The procedure here employed has been sustained by the Courts in many instances. The government does not seek to join these respondents as parties in the original action.
In a recent case titled J. J. Theatres v. Twentieth Century-Fox Film Corp., 2 Cir., 212 F.2d 840, 842, Judge Chase said:
'Warner Bros. Pictures Distributing Corporation, RKO Radio Pictures, Inc., Universal Film Exchanges, Inc., and Universal Pictures, Inc., which are large producers and distributors of motion pictures were added by an amendment to the complaint in the pre-trial order as co-conspirators but not as defendants and also so named were RKO Theatres, Inc., and Radio-Keith Orpheum Corp., which operated theatres in a chain called the RKO Circuit.'
See also United States v. Dean Rubber Mfg. Co., D.C., 71 F.Supp. 96; Evans v. International Typographical Union, D.C., 81 F.Supp. 675; Lamb v. Cramer, 285 U.S. 217, 52 S. Ct. 315, 76 L. Ed. 715; Regal Knitwear Co. v. National Labor Relations Board, 324 U.S. 9, 65 S. Ct. 478, 89 L. Ed. 661.
It is claimed that the United States in enforcing the Anti-Trust Law acts purely in the public interest, solely in its capacity as sovereign and without any proprietary or quasi-proprietary interest, and so acting has no standing to institute and maintain civil contempt proceedings. The contention is contrary to the decisions in similar cases. United States v. Brotherhood of R. R. Trainmen, D.C., 95 F.Supp. 1019; United States v. United Mine Workers, 330 U.S. 258, 67 S. Ct. 677, 91 L. Ed. 884.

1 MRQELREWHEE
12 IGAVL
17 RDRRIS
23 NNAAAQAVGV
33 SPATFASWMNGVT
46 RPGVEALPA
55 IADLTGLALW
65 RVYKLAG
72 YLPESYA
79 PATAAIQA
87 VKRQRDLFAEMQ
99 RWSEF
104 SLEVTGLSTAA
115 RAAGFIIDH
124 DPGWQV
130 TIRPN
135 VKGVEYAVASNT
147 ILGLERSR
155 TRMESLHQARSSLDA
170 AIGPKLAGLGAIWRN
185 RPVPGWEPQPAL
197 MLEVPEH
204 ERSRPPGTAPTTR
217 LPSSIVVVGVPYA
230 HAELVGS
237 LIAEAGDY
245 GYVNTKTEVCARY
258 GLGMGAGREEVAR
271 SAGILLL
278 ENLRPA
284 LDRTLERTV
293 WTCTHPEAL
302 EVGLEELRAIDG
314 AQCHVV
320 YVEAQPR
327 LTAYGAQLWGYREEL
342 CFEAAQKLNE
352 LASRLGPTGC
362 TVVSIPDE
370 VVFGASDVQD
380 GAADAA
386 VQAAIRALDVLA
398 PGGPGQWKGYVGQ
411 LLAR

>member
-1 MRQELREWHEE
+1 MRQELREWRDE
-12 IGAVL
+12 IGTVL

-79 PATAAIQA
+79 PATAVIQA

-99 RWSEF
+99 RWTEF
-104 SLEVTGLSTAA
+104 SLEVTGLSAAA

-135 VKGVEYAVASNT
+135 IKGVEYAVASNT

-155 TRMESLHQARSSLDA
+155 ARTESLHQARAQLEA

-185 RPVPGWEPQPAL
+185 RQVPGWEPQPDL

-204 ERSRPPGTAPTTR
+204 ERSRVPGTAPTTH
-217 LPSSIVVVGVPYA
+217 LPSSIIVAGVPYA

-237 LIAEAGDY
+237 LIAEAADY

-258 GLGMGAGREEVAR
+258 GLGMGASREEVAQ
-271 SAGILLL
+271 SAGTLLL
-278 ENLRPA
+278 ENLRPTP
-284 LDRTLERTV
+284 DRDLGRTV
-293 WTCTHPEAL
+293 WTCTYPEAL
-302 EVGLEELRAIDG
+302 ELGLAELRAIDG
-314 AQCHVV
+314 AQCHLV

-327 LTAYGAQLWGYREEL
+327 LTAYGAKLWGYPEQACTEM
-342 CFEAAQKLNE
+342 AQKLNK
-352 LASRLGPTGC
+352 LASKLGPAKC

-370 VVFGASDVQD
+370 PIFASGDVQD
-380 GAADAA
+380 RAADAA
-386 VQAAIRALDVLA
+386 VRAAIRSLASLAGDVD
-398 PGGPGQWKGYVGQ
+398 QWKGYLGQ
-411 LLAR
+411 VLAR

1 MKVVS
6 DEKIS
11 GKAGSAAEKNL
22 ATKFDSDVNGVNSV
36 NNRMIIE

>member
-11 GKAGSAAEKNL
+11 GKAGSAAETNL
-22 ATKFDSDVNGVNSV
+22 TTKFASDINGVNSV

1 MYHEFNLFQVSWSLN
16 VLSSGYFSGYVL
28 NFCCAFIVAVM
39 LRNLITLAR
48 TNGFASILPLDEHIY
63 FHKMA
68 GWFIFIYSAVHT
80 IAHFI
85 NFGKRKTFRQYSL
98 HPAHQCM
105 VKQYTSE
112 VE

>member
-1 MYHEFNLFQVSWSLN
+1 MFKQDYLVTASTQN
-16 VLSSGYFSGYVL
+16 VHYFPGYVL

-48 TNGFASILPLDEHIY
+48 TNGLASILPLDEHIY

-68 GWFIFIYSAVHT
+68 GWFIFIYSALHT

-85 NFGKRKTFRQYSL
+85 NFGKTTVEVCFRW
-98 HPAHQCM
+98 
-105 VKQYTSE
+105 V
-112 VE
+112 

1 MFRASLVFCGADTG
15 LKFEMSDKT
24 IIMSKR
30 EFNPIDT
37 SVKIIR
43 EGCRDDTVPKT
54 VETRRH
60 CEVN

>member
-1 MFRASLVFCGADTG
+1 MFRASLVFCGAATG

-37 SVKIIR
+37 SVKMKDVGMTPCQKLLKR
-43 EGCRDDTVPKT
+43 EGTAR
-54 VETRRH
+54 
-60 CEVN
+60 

It is also claimed that this proceeding is vitally defective by reason of the failure of the plaintiff to effect a proper joinder of Hildemart Corporation, Darnell Theatres, Inc., and Elmart Theatres, Inc., in that no order of the Court has been entered adding them as parties to the action. Rule 21 of the Federal Rules of Civil Procedure provides for the addition of parties by the Court on motion or on its own initiative. The three corporations were not added as defendants by any order of the Court and none such was necessary. This defect is capable of correction and would not alone justify dismissal. Orloff v. Hayes, D.C., 7 F.R.D. 75; Shultz v. Manufacturers & Traders Trust Co., D.C., 1 F.R.D. 53; ...